All I want to do is read an article, yet I am forced to stare at an ad for what seems like an eternity. If you must smother your readers with giant ads for products they have no interest in, at least give us a 'no thanks' option. Shakespeare must be great sponsors for you, but as a reader, it is annoying as hell.

  2. Liz - key topic for any business, for sure. My years as a high school teacher stood me in good stead when I had to hire people and deal with them over a span of time. The essence of what the high schoolers 'taught me' was that "FAIR AND FIRM" most always work with people. It doesnt hurt either to apply that Old Rule that you treat others like you want to be treated. Aint nothing new about those key tenants of dealing with people/employees.
    Thanks for all the good work that you do, Liz. Enjoy your writing. Best wishes, Ed Lofgren

  3. I agree the Shakespeare ad is annoying and necessary to pay the bills. For me it is counter productive when wishing to motivate subscriber readership. I too, would welcome the option to opt out of viewing the ad.

  4. I have a decent understanding of the things that go into job satisfaction, pay plan theory, employee motivation, etc. One thing I have learned, however, from working with many, many successful business owners is that just the right amount of fear for one's job goes a long way to getting things done correctly and on time.

  5. Liz,

    No single formula works for every employee. Many respond to being given a sense of autonomy and ownership of the responsibilities. Some respond only to fear. Personally, I make it a policy to terminate the latter, as I hate to have to watch employees every minute of every day. What I can tell you confidently after 30 years in the business, i that pay and benefits are never sufficient in and by themselves.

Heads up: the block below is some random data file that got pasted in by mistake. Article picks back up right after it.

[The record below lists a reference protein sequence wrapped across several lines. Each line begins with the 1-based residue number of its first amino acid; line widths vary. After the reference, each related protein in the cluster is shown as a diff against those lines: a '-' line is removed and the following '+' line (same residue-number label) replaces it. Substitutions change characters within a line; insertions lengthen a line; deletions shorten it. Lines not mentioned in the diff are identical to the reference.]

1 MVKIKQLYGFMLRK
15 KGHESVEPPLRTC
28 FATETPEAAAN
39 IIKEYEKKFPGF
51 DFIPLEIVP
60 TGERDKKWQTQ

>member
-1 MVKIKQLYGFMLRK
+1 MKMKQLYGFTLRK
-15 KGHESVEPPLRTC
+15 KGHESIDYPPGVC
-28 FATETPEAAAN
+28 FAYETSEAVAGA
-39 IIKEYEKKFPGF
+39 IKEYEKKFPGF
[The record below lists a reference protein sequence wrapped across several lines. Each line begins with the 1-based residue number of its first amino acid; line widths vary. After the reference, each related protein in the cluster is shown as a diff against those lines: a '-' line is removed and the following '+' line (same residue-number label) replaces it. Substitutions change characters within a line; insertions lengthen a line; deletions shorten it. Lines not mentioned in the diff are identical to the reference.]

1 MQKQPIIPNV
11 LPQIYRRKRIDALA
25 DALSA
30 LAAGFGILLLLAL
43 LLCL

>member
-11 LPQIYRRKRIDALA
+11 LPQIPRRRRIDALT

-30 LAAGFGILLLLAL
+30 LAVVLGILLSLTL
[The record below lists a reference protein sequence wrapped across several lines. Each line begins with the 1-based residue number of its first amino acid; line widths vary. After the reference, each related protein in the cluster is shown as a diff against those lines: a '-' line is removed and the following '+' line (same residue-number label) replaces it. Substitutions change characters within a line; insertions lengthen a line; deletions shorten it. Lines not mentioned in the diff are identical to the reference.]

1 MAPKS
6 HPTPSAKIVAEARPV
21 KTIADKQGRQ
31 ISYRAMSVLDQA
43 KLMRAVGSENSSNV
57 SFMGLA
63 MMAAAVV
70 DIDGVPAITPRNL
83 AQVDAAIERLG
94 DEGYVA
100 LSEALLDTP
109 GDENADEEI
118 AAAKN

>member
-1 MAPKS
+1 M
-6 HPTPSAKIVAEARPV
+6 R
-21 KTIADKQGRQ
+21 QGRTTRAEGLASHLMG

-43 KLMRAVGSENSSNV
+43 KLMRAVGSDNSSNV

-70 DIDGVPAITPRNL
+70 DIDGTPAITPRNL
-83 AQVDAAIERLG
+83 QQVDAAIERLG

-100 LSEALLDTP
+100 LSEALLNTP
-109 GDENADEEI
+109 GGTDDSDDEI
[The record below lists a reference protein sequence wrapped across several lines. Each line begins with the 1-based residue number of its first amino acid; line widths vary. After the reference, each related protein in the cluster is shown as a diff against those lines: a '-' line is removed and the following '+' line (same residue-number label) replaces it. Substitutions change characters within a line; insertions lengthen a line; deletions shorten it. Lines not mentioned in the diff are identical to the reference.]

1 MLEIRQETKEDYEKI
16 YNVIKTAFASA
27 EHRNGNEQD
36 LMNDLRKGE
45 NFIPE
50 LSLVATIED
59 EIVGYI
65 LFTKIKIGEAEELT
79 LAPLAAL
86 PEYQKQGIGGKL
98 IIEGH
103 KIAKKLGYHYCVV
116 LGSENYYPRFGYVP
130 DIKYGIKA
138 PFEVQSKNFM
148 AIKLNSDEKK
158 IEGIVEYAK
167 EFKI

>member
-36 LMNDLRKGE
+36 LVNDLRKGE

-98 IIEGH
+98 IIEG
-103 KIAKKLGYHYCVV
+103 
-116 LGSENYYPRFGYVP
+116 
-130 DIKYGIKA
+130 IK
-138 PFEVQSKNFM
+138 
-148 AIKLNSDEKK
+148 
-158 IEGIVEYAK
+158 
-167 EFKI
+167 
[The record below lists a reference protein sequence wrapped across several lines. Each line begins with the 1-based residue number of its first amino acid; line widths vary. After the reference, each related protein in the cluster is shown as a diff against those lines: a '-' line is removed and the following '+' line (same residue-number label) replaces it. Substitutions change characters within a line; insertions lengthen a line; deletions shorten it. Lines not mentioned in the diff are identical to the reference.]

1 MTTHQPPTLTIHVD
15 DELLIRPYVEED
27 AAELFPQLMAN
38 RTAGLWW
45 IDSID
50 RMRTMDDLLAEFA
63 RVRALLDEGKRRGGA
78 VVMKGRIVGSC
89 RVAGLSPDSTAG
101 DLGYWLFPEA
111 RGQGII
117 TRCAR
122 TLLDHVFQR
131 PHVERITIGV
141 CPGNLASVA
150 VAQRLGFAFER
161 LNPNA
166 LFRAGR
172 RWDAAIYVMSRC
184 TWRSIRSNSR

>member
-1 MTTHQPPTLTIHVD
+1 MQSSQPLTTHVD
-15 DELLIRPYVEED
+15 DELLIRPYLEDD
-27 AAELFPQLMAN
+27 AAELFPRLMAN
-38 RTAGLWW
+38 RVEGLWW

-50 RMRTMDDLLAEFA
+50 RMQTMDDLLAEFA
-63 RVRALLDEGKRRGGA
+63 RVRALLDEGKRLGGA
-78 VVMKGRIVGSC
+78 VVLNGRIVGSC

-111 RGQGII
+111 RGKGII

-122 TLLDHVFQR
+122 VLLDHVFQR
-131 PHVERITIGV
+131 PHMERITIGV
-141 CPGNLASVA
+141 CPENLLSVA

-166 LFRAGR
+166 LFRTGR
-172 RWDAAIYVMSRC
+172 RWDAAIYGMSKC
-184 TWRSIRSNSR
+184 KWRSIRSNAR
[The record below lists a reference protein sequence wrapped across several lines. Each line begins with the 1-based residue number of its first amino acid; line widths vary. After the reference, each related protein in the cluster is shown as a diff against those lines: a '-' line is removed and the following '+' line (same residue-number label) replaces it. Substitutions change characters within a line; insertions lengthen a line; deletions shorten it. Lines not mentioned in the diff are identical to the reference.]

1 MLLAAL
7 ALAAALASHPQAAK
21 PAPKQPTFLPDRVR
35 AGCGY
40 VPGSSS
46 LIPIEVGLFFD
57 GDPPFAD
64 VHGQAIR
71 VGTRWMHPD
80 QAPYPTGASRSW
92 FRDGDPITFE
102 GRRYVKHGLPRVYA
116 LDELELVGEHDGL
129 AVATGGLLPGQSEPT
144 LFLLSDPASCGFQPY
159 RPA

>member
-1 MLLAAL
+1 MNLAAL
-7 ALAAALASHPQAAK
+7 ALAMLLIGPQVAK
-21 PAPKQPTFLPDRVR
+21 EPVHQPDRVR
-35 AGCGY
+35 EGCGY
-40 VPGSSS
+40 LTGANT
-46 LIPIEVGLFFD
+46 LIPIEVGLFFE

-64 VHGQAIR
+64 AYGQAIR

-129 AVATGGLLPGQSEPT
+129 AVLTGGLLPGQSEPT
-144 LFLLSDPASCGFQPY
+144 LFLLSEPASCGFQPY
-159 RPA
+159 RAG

6. liz,

    your on to something here and look foward to your next posting on what motivates people. 30 plus years in this industry have learned a few things about people. your quite correct that employees at any level are motivated for many things far beyond what they are paid. where I've seen success...I've seen passion, team work, knowledge, loyality and the ultra successful companies in this industry...is motivated from the top by a simple rule....treating employees as they would want to be treated. they see their employees as team members, dealers as a asset and deadlines as something that must be met.

    those only motivated by fear of their job or money will never work for me. the manufacture that suffers from greed, ego-driven or only selfish motives would be wize in what a very wize man once told me: "have you ever seen a u-haul behind a hurst?"

    where I've seen long term employees working at a manufacture or dealership....have noticed from the top down its someone that started most of the time at the bottom themselves. they understand why deadlines are important to be met. goals, too.

    lets see what your list comes up with...

    doc

  7. hi Liz,
    You have hit on my pet peeve. I believe that having the right employees is a must, so I guess, I would want to start at the job interview. An Employer has no time to micro-manage his employees. All employees should understand, either they perform and do what is expected of them or they are gone. They should also understand that they represent the company they work for and that everything they do reflects on the buisness. As far as hireing someone who doesnt even have any interest in the company, I would have never hired them... so motavation would not have been an option.
    Barb